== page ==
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Design powerhouse has put its stamp on Houston’s skyline

Looking at the Houston skyline, there are few buildings that don’t have Art Gensler’s fingerprints on them. And it all started with the iconic trapezoidal towers at 711 Louisiana.

When M. Arthur Gensler Jr. & Associates Inc. came to Houston in 1972 to develop the interior architecture of Pennzoil Place, it was a 7-year-old architecture firm from San Francisco with a vision to improve interior spaces.

“We were fortunate to be asked to come to Houston when it was beginning to explode,” said Art Gensler, the company’s founder, in town recently to visit the Houston office. “It was a time of transition, more open planning; and the new way of designing interiors and buildings reflected that.”

Corporations and their CEOs were involved in the development of their offices and were recognizing the value of being housed in a well-designed building, Gensler said. Until then, little attention was paid to a building’s interior and whether the space was functional and beneficial to its workers.

In a stroke of serendipity, Gensler’s Houston office is now on the third floor of the Pennzoil building – the same building where its Houston roots were planted.

In the past 45 years, Gensler has expanded its business in breadth and scope. It is an architectural design, planning and consulting firm with 38 offices across the globe – in the Americas, Asia, Europe and the Middle East. It works on more than 3,000 projects each year – from designing something as small as a work lamp or a wine label to an urban shopping district or a 60-story office tower.

The company operates in a variety of disciplines: corporate campuses, office buildings, retail, aviation and transportation, education, hospitality, sports, urban design, sustainable consulting and entertainment.

Gensler’s recent grand addition to the downtown Theater District is the Houston Ballet Center for Dance, the country’s largest professional dance facility. The six-story, 115,000-square-foot building of granite and glass has nine studios, a dance laboratory and administrative space. The magnificent glass windows give passers-by a glimpse into the ballet world as dancers can be seen practicing inside. Artistic etchings of figures in motion line the steel sky bridge that connects the building to Wortham Center, where the Houston Ballet performs.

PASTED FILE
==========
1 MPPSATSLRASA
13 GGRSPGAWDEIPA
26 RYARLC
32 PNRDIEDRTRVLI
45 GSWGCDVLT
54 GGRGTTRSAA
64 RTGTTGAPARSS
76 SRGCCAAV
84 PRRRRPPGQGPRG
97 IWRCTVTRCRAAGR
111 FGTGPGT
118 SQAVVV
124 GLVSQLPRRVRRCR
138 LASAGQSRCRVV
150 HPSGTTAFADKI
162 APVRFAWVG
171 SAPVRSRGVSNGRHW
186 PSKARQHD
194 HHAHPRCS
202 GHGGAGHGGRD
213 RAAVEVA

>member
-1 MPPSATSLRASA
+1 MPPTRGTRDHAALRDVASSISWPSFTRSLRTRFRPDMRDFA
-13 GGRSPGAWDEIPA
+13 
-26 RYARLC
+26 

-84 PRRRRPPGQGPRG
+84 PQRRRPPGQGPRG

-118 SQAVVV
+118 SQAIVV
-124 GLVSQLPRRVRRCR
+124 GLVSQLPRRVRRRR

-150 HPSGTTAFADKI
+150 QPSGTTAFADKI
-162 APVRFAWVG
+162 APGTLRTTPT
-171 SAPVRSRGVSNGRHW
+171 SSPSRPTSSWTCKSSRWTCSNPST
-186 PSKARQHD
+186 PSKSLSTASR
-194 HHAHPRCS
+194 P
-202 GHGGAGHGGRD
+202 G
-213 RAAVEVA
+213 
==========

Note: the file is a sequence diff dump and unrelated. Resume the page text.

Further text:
Other downtown gems that Gensler has touched include the Hilton Americas-Houston hotel, the new Hess Tower, University of Houston-Downtown, 1100 Louisiana (Enterprise Plaza), Wells Fargo Plaza, South Texas College of Law Library and the Julia Ideson building (aka the “old” library).

Gensler has been involved in interior architecture work in “most every building downtown,” according to Jim Furr, managing principal at the Houston office.

Another new feather in its cap in Houston is the new ExxonMobil complex that will be built on 385 acres near I-45 and the Hardy Toll Road. Several office buildings, a laboratory, training centers, a conference center and centers for wellness and child care are included in the plan.

Gensler has a zeal for sustainable design – environmentally conscious design techniques that enhance efficiency and minimize the negative impact of a building.